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This is a generic educational information sheet for 2 NRTIs + 1 INSTI regimens.


Dual NRTI regimens in combination with an INSTI (i.e. RAL, EVG/c, and DTG) are well-studied and supported in literature. General recommendations by both DHHS and IAS are that treatment-naïve patients initiate treatment with 2 NRTIs and one more active ARV drug (i.e. 1 INSTI, 1 boosted PI, or NNRTI). This type of regimen is also recommended for treatment-experienced patients for both patients who are virally suppressed and those who have experienced virologic failure.

Recommendations in treatment-naïve patients

DHHS: "Recommended as initial regimens for most" treatment-naïve patients. The guidelines specifically recommend the following regimens: DTG/ABC/3TC for patients who are HLA-B*5701 negative, DTG + TDF/FTC or TAF/FTC, EVG/c/TAF/FTC, EVG/c/TDF/FTC, and RAL + TDF/FTC or TAF/FTC. RAL + ABC/3TC is "recommended as an iniitial regimen in certain clinical situations" for patients who are HLA-B*5701 negative and have viral load<100,000. Patients with pre-existing psychiatric conditions should be monitored closely when started on INSTI-based regimens as these have been associated wtih adverse neuropsychiatric effects.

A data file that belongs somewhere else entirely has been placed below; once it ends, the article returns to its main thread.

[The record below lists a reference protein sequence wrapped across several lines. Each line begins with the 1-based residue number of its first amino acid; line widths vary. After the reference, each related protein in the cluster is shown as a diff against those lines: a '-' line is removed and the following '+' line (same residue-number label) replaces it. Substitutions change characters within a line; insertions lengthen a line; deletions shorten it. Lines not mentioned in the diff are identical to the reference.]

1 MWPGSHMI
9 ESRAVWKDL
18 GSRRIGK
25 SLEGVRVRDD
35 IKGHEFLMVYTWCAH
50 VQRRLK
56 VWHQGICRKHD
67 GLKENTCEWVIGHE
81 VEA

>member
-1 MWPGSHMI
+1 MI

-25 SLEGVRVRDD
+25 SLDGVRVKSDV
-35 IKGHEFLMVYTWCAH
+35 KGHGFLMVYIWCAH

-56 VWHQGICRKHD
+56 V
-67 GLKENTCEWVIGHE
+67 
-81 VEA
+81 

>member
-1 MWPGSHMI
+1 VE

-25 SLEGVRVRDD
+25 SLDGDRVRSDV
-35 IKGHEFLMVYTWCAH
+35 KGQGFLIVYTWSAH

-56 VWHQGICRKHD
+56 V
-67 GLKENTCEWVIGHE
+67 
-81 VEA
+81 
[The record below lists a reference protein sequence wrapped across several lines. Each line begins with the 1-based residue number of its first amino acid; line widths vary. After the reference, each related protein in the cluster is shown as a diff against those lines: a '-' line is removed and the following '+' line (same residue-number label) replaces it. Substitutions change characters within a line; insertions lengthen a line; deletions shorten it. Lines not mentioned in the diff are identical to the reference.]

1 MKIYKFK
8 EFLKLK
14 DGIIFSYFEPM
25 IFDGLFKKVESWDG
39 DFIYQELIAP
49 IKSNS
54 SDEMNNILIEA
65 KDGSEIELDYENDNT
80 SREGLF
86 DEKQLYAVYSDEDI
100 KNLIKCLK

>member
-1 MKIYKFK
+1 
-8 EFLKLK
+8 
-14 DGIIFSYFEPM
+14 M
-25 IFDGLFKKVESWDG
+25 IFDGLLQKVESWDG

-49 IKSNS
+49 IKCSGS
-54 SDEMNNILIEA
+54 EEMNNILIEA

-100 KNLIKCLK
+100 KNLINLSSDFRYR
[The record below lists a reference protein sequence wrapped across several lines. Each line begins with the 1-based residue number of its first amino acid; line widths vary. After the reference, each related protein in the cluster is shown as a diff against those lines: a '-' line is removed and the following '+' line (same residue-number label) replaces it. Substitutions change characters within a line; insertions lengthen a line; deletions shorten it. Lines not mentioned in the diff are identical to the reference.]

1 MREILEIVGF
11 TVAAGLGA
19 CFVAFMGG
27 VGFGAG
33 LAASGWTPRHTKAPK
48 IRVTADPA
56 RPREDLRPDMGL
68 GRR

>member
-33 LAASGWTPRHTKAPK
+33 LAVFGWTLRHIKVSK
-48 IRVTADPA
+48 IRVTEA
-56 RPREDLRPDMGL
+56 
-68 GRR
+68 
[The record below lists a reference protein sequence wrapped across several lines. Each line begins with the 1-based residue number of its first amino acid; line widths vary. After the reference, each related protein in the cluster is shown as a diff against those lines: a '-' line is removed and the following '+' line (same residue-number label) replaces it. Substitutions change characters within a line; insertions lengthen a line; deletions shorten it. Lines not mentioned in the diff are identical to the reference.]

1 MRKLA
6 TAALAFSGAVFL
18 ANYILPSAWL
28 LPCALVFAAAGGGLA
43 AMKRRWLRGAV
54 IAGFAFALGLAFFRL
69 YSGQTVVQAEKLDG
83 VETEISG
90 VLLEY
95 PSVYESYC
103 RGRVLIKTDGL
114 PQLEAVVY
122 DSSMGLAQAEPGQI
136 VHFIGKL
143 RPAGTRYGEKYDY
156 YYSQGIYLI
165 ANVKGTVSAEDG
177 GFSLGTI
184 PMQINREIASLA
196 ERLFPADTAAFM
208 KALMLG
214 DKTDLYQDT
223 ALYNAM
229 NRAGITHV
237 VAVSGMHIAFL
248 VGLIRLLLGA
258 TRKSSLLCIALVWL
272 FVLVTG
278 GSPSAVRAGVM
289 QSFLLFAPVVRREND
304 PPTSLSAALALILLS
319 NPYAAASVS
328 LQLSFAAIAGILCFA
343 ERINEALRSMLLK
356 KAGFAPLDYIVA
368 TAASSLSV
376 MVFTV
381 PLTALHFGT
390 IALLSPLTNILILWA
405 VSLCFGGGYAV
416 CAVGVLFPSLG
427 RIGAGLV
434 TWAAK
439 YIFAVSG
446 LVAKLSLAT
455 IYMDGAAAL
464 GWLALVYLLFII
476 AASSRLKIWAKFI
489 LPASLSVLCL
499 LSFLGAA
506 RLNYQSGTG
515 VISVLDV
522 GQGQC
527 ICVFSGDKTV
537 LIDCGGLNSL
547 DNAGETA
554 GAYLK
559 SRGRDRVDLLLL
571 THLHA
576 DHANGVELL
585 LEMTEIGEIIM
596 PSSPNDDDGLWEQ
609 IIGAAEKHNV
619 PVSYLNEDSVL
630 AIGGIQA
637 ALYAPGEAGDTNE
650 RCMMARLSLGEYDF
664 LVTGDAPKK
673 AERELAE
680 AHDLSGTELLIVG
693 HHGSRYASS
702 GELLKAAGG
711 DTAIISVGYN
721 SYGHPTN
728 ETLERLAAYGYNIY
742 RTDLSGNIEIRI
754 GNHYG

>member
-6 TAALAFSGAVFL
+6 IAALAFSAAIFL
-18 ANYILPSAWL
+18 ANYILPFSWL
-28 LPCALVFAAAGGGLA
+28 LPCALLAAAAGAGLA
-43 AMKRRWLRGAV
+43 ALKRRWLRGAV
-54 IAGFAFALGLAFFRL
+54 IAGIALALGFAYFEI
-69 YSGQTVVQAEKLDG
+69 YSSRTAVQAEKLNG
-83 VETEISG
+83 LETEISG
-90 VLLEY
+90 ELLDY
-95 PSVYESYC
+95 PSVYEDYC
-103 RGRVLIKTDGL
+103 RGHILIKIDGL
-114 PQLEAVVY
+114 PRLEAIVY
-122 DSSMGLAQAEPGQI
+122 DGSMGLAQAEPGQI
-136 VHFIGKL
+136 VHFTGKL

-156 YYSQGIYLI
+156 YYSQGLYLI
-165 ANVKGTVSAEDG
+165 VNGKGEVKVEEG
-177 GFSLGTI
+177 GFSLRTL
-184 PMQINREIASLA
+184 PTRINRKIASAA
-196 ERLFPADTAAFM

IAS: Recommended as initial regimens for treatment-naïve patients. The specific 2 NRTI + 1 INSTI regimens that are recommended are DTG/ABC/3TC, DTG+TAF/FTC, EVG/c/TAF/FTC, RAL+TAF/FTC.

Recommendations in treatment-experienced patients

DHHS: In virally suppressed patients, within-class switches from RAL to EVG/c or DTG may be considered if the switch will improve QOL and maintain viral suppression. Between-class switches that can be considered include replacing an NNRTI or boosted PI with an INSTI.

In cases of confirmed virologic failure, the DHHS does not discuss switching to a regimen of 2 NRTIs + 1 INSTI specifically, but recommends considering a switch to a non-PI-based regimen with more than two fully active agents in cases of poor tolerability or interactions that result in the virologic failure of a PI-based regimen.